Jessie Willcox Smith
|Jessie Willcox Smith|
Jessie Willcox Smith in 1917
September 6, 1863|
Philadelphia, Pennsylvania, U.S.
|Died||May 3, 1935
Philadelphia, Pennsylvania, U.S.
|Movement||The Golden Age of Illustration|
Jessie Willcox Smith (September 6, 1863 – May 3, 1935) was one of the most prominent female illustrators in the United States during The Golden Age of American Illustration. She is most notable for her work in magazines such as Ladies Home Journal, Good Housekeeping, and for work as an illustrator for many children's books.
Jessie Willcox Smith was born in the Mount Airy neighborhood of Philadelphia, Pennsylvania to Charles Henry Smith, an investment broker, and Katherine DeWitt Willcox Smith. Smith grew up privileged, attending private elementary schools, and at the age of sixteen was sent to Cincinnati, Ohio, to finish her education. Smith had originally trained to become a teacher, securing a position teaching kindergarten in 1883, but found that her body could not cope with the strenuous activity that surrounded working with children. After being persuaded to join her cousin in art classes, Smith then realized she had a talent for drawing and quit her teaching job to pursue a degree in art.
In 1884 Smith attended the School of Design for Women (which is now Moore College of Art & Design) and later studied at the Pennsylvania Academy of the Fine Arts under Thomas Eakins in Philadelphia. It was studying under Eakins that Smith began to utilize photography as a resource in her illustrations, and he became one of her first major influences throughout her work.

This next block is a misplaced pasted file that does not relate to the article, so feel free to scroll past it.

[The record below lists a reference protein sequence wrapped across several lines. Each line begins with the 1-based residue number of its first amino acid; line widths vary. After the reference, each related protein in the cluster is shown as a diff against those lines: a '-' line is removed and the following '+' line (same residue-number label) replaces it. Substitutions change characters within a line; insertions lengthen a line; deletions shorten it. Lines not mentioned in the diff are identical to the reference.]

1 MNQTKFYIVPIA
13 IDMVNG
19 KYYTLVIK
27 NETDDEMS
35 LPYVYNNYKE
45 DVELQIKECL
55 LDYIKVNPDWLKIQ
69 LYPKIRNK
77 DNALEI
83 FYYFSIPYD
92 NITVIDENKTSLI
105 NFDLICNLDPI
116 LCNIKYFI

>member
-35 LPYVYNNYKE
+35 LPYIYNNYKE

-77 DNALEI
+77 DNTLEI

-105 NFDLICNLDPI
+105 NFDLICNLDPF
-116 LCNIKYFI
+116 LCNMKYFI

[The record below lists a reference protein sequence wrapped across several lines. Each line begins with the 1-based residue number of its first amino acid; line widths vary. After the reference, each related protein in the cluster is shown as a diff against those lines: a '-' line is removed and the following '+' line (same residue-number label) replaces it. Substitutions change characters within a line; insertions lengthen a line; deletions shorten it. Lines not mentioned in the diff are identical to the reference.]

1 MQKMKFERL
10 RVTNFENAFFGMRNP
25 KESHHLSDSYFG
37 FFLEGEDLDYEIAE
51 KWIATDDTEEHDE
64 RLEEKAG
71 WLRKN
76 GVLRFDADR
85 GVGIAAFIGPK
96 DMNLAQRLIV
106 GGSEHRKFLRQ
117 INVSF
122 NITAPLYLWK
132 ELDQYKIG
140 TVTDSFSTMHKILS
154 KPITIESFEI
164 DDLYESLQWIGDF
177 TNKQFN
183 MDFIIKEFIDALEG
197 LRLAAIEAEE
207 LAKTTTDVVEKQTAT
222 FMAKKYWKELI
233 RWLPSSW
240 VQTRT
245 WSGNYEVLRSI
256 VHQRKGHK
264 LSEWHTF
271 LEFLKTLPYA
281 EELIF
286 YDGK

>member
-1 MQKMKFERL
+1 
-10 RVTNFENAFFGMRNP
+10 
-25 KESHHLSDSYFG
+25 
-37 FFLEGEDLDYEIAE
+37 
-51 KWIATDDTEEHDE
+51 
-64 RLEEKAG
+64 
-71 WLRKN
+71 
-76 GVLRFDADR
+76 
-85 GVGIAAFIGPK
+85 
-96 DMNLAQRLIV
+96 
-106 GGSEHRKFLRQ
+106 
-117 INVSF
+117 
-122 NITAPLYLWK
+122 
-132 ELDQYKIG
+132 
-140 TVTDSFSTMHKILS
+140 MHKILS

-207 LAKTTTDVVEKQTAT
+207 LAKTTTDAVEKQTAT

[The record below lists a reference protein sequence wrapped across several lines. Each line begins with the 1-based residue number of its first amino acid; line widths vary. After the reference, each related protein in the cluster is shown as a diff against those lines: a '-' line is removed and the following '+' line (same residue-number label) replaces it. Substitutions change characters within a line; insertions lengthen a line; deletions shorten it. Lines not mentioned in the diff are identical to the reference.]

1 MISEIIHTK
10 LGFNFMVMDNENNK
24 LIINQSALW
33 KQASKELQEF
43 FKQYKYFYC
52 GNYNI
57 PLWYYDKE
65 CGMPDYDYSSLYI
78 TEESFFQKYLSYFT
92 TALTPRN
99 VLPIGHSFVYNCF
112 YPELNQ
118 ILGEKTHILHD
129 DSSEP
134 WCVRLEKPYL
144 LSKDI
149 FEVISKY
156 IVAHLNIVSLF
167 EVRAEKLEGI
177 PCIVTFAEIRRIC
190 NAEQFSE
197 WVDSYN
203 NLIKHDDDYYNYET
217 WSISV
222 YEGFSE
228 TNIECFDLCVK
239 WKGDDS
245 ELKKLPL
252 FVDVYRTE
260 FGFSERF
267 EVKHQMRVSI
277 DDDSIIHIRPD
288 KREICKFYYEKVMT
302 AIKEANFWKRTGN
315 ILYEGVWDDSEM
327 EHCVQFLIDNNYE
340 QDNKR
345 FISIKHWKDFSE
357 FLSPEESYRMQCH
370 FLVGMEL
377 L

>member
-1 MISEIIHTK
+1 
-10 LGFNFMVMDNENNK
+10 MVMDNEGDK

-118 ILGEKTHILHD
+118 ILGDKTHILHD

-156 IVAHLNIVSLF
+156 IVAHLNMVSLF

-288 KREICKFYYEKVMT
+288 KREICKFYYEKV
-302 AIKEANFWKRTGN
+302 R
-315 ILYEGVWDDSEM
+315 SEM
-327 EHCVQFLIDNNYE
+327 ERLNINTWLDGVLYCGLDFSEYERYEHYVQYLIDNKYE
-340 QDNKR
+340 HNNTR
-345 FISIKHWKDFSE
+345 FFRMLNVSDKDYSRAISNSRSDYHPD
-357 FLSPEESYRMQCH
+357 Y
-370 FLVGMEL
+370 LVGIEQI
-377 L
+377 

After graduating the Pennsylvania Academy of the Fine Arts in 1888, Smith began searching for steady employment in her field. Smith joined Ladies Home Journal in 1888 in the advertising department as a means to support herself. The job itself was entry-level and consisted of Smith finishing rough sketches, designing borders, and preparing advertising art for the magazine.
It was during this time at the magazine that Smith realized she needed more experience in her craft. She enrolled in classes at Drexel University with Howard Pyle in 1894. Pyle, founder of the Brandywine School, pushed many artists of Smith's generation to fight for their right to illustrate for the major publishing houses of the time and worked especially close with many artists who he himself saw as "gifted." Smith herself stated in a speech she gave about Pyle, complied in the 1923 work Report of the Private View of Exhibition of the Works of Howard Pyle at the Art Alliance, that working with Pyle swept away "all the cobwebs and confusions that so beset the path of the art-student."